You wonder, at times, how it is that those who listen regularly to Roman Catholic apologists do not notice the wide range of differences between them on important matters of theology and practice. Don’t they cringe just a little when they hear the “sola scriptura is a blueprint for anarchy” silliness knowing that they are using a double standard? We can hope some do, and that the Lord will use that as a means of showing them His truth.
   In any case, in modern Romanism in America it is common to hear a Westernized, softened view of purgatory. You see, there is no escaping the fact that Roman Catholics of the past viewed purgatory as a time of suffering and purification. The fact that indulgences were measured in “days” is not just some odd measuring system, as Tim Staples has suggested. This is obvious due to the fact that despite all the historical controversy over the “Sabbatine privilege” and the Carmelite Order, for many years people believed, and practiced, a belief in indulgences that included Mary descending into purgatory to release the person who died wearing the scapular on “Saturday.” Whatever else you do with that, it’s hard to get to “Saturday” without the passage of time. The modern “it’s not really a place, and there’s no time there, it’s just a state of mind” type of thinking flies in the face of everything we know of the beliefs of the leaders of the Roman Church in the past. It relies upon the ignorance of the audience who allow today’s speakers to mediate their knowledge of church history to them, chewed up and predigested.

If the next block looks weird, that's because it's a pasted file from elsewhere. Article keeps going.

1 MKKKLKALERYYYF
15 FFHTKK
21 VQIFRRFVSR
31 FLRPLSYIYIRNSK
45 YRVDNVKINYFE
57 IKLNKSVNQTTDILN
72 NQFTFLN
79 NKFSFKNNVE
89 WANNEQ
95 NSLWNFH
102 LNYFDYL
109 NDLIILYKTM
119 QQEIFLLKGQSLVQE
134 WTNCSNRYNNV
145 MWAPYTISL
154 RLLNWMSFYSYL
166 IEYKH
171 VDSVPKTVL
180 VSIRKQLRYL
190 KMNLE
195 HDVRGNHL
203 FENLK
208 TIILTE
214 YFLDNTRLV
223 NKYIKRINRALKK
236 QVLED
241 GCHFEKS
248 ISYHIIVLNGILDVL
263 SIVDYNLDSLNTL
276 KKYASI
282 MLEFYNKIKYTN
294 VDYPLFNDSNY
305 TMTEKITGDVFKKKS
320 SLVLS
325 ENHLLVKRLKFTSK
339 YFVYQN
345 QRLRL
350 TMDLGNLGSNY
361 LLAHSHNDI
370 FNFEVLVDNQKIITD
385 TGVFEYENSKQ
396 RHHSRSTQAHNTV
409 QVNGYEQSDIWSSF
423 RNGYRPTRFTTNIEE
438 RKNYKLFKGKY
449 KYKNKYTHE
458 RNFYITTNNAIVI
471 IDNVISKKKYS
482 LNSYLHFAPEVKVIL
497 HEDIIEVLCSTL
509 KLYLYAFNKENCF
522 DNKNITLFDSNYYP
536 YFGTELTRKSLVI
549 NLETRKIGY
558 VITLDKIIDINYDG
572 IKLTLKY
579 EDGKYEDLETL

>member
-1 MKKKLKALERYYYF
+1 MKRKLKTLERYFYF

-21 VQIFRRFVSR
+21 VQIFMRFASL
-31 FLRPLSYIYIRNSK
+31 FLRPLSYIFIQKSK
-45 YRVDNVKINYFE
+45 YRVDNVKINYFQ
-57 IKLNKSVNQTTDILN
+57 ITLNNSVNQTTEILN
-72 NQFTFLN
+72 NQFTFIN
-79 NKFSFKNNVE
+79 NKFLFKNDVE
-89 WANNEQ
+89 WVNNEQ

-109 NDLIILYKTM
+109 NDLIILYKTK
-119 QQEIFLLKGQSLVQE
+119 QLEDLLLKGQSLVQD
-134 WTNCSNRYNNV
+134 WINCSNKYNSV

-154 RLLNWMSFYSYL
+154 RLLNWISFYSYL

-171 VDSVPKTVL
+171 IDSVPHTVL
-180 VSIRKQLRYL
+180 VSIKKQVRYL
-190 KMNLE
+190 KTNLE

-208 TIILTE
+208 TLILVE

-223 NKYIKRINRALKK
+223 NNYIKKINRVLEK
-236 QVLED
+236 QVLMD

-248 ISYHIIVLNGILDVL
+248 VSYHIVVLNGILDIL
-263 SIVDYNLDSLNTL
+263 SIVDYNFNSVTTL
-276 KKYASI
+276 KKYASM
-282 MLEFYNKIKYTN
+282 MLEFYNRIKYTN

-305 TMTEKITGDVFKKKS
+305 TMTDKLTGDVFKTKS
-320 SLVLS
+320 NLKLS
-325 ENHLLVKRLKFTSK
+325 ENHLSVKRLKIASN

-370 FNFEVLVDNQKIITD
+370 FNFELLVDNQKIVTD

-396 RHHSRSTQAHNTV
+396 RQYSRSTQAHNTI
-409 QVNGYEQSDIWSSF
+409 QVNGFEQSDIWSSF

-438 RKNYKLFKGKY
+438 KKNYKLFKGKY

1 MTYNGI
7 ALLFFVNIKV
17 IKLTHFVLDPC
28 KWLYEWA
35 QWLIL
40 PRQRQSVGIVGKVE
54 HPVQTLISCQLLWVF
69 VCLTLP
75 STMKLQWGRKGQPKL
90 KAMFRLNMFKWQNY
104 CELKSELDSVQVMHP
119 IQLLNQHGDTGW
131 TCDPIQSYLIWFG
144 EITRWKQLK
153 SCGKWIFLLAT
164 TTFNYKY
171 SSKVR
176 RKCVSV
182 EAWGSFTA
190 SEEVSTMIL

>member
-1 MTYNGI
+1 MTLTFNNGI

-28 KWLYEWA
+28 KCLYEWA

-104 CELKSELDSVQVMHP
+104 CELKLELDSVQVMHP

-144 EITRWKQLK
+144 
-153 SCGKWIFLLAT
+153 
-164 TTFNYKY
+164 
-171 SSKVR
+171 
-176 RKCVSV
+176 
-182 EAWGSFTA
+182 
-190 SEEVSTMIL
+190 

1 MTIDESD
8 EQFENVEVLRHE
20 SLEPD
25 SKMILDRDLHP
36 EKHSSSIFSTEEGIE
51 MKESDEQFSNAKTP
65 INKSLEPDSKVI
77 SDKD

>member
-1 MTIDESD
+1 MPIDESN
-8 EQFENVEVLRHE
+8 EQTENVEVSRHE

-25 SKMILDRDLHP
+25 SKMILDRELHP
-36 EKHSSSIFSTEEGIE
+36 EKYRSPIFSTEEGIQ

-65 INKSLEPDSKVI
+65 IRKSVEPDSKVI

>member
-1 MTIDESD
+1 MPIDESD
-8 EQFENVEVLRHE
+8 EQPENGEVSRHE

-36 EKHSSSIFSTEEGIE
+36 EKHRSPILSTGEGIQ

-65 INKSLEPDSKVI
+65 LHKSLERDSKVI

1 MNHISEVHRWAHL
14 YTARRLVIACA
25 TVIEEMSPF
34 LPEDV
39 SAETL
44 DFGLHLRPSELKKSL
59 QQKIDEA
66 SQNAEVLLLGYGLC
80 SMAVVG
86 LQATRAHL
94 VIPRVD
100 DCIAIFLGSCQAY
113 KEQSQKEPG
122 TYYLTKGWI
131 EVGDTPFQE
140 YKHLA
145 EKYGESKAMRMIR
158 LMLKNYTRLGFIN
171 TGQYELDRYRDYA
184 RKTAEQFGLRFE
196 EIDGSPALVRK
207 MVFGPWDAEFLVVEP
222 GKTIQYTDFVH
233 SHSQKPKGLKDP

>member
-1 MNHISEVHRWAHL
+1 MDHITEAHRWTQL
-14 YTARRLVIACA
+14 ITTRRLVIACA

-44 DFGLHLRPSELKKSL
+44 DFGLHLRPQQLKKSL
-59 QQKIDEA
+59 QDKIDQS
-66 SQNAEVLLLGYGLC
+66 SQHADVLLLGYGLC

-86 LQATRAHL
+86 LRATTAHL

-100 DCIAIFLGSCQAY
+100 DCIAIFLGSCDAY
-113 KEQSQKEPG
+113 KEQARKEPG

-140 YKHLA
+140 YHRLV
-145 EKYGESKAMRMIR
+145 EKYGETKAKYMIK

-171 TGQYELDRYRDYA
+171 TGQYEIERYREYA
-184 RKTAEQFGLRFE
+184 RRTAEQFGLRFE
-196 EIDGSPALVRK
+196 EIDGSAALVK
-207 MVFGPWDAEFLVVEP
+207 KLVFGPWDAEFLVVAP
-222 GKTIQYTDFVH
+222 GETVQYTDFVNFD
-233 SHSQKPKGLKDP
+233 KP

With that being said, I was pointed to an answer given by Robert Sungenis to the question “What will Purgatory be like?” If you thought indulgences were dead and gone, well, read this:

R. Sungenis: John, the truth is, we don’t know what Purgatory is going to be like. The Church has received no revelation on its specific character, and there is no detailed information in the Bible. All we know is that it will be a time of purgation and punishment for unconfessed venial sins.

But there is another factor we, as Catholics, should consider. Here it is: Good Catholics have no excuse for going to Purgatory. If they are really pay attention to their Catholic faith and take advantage of all the Indulgences that are continually being made available to escape any and all punishment in Purgatory, then it stands to reason that no good Catholic should go to Purgatory. If they do, then it’s their own fault for not taking advantage of the graces God has given us. The Church has given us a multitudinous array of penances and prayers we can do in order to get a plenary Indulgence. They are just dripping, waiting for us to gather them up. So, don’t worry about Purgatory. Spend your time taking advantage of the Indulgences God gives us through the Church.

   First, note the phrase, “it will be a time of purgation and punishment for unconfessed venial sins.” I confess I have no idea how you can have “satispassio,” the suffering of atonement, without the passage of time, but I will leave that to our modern Roman Catholic advocates to figure out. It looks like Sungenis is not among them.
   Next, think through what it means that the punishments due to “venial” sins—which can keep you out of the presence of God due to your impurity—can be removed through the blasphemous practice of indulgences. There are few things that show the reality of Romanism more than indulgences, that is for certain. Every noble attempt to make Rome’s gospel look like it is just close enough to slip by the anathemas of Scripture falls to ruin upon the most basic examination of the horrific complex of doctrines that is purgatory and indulgences. That Christ’s atonement does not remove my impurity, but my climbing up stairs on my knees does, is more than enough to close the door on Rome’s gospel, to be certain.

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